Schools in poorest parts of England ‘hammered’ by biggest cuts

School spending per pupil in England will remain lower than in 2010 following a decade of education budget cuts, new research has revealed.

Boris Johnson’s government has committed extra £7.1bn funding for schools in England for 2022-2023 – but it will not reverse a cut in real-term spending per pupil over the past decade, according to the Institute of Fiscal Studies (IFS).

Total school spending per pupil in England was just over £6,500 in the latest complete year of data in 2019-20, some 9 per cent lower in real terms than its high-point of £7,200 in 2009-10, meaning spending will still be 1 per cent lower than a decade ago after accounting for inflation.

The think tank also said disadvantaged pupils in the poorest parts of England have suffered from the biggest cuts over the decade of austerity, and its research shows they are now receiving the smallest increase in extra spending.

Between 2017–18 and 2022–23, funding allocated for the most privileged schools will increase by 8 to 9 per cent in real terms, compared with only 5 per cent for the most deprived schools.

Labour said Conservative cuts have “hammered” school budgets over the last decade and accused the government of “stripping away” children’s opportunities.

The opposition urged ministers to invest more in post-Covid catch-up funding, as House of Commons library data showed the UK has outstripped most European countries in the length of time schools were closed for during the pandemic.

Luke Sibieta, research fellow at IFS, said the “big squeeze” in school spending per pupil in England was the largest in at least 40 years.

“This will make it that much harder for schools to address the major challenge of helping pupils catch up on lost learning alongside everything else they are required to do,” he said.

The IFS expert added: “Schools serving disadvantaged communities face the biggest challenges. They faced the biggest cuts up to 2019 and are now receiving the smallest rises. This pattern runs counter to the government’s aim of levelling up poorer parts of the country.”

Josh Hillman, director of education at the Nuffield Foundation, the charitable trust which commissioned the research, added: “It is crucial that schools in deprived areas receive appropriate and well-directed funding so that they can help to close the disadvantage gap and ensure all children can reach their potential.”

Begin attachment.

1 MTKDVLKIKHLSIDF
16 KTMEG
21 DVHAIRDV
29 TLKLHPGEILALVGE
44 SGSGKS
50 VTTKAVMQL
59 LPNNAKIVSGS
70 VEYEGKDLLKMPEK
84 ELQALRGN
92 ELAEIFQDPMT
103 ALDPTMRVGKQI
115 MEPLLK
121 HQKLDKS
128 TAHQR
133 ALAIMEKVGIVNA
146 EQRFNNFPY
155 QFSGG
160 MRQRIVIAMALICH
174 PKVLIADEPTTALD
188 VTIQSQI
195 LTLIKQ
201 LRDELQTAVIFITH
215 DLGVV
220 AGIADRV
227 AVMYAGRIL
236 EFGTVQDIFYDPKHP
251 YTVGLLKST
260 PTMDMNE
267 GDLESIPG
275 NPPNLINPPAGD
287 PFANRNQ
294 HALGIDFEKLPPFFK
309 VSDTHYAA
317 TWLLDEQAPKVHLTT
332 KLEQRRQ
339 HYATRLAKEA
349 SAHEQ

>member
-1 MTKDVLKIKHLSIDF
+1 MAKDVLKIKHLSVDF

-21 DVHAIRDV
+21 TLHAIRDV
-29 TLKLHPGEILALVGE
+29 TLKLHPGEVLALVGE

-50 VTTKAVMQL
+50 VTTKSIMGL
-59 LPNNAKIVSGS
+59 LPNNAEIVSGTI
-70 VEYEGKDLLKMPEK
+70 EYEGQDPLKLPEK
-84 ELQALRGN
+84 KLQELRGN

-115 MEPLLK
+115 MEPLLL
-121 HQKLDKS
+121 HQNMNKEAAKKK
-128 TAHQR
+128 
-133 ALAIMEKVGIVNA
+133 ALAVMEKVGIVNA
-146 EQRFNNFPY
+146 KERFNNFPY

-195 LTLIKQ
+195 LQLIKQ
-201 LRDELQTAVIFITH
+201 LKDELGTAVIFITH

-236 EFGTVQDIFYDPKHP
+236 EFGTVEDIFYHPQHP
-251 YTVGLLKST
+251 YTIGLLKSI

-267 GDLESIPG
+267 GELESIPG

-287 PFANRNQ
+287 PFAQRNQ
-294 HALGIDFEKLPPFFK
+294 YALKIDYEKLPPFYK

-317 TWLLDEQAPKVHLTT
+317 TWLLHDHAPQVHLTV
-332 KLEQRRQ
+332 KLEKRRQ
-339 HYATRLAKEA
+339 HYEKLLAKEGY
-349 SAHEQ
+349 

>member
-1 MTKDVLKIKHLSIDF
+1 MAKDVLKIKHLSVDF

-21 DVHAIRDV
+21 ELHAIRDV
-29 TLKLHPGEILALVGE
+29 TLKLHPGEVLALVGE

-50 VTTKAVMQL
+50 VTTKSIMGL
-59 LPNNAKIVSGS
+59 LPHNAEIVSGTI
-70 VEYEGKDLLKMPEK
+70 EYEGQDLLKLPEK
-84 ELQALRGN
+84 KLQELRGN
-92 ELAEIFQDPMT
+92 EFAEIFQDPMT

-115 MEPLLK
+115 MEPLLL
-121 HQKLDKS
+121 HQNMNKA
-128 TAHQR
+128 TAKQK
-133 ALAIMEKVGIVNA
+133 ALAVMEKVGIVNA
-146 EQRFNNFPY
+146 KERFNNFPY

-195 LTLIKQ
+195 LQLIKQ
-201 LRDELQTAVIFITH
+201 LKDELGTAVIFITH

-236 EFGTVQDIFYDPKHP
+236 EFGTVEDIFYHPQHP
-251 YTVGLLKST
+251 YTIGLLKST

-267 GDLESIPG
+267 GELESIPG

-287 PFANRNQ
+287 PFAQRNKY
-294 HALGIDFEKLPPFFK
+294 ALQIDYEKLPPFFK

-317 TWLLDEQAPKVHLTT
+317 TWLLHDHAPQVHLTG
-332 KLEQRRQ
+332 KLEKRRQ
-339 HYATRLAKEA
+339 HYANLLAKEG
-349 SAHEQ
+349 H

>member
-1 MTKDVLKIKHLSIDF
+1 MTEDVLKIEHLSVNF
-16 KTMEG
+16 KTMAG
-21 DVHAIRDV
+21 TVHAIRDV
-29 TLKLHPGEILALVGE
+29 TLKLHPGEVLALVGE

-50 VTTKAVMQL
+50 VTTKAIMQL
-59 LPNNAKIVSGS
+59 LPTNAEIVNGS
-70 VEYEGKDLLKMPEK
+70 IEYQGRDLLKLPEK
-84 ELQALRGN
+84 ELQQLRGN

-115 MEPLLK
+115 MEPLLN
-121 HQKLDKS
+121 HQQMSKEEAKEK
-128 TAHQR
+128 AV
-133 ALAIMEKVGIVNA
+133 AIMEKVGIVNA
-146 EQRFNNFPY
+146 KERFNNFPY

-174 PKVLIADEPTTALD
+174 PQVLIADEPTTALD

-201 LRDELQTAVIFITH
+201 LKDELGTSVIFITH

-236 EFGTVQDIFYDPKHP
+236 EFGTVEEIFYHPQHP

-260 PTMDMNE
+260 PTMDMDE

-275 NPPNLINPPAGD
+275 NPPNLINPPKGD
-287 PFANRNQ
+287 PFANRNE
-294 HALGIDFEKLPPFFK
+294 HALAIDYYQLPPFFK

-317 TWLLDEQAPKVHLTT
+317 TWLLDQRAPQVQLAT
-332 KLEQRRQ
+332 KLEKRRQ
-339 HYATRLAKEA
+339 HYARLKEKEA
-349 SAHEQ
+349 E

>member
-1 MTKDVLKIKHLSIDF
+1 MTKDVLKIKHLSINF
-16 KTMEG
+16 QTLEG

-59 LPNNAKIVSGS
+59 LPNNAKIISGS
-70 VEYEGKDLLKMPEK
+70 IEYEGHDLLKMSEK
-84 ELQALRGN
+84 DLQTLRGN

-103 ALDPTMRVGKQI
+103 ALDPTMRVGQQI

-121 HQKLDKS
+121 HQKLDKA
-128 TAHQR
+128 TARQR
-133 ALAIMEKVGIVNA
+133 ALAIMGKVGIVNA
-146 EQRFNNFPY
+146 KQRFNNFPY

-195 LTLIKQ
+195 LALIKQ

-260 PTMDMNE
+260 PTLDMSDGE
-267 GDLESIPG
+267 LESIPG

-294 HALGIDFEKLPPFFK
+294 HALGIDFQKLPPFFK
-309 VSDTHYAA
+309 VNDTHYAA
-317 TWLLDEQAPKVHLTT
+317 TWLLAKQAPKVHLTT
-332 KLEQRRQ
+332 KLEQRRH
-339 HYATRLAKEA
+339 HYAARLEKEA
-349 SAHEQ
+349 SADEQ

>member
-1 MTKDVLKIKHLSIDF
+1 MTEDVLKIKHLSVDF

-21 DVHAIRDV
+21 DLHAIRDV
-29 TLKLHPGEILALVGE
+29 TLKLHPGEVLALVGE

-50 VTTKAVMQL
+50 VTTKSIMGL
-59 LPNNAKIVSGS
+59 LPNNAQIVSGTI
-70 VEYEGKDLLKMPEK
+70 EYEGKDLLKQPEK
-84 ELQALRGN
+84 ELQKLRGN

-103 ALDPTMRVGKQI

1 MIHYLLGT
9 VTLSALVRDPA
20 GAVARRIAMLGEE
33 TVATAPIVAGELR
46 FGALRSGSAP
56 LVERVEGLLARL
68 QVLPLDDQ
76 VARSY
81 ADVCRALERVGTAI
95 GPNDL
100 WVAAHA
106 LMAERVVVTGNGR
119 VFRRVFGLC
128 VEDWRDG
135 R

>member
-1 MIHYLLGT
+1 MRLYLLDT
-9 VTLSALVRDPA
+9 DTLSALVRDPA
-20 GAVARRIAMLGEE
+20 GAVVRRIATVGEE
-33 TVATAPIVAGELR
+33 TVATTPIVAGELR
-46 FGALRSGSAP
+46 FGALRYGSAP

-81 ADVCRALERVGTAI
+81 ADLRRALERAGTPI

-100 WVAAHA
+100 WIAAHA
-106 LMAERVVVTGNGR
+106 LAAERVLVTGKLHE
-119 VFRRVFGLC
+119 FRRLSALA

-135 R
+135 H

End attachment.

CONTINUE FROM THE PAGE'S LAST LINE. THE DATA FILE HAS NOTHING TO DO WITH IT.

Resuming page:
Kate Green, the shadow education secretary, said the IFS report showed how “Conservative cuts have hammered school budgets over the last decade”.

The Labour frontbencher added: “Children’s opportunities have been stripped away as class sizes have soared to record levels and enriching extracurricular activities have been cut back.”

Since the start of last year children in the UK have been out of class on nearly half (44 per cent) of days – amounting to longer school closures than any European country except Italy.

The shadow education secretary said the long stretches pupils spent out of school was partly the fault of failures by education secretary Gavin Williamson.

“The Conservatives’ failure to respond to the Covid crisis has kept kids out of class for far longer than their European counterparts,” said Ms Green – calling on the government to make sure proper ventilation is in place so Covid outbreaks can be minimised this autumn.

“As the new school year starts, Gavin Williamson is again burying his head in the sand, ignoring the advice of scientific experts and risking creating a climate of chaos for schools if Covid rates rise,” she added.

A Department for Education (DfE) spokesperson said the £7.1bn increase in funding for schools, compared to 2019-20 funding levels was “the biggest uplift to school funding in a decade”.

The DfE added: “Next year, funding is increasing by 3.2 per cent overall, and by 2.8 per cent per pupil, compared to 2021-22. The National Funding Formula continues to distribute this fairly, based on the needs of schools and their pupil cohorts.”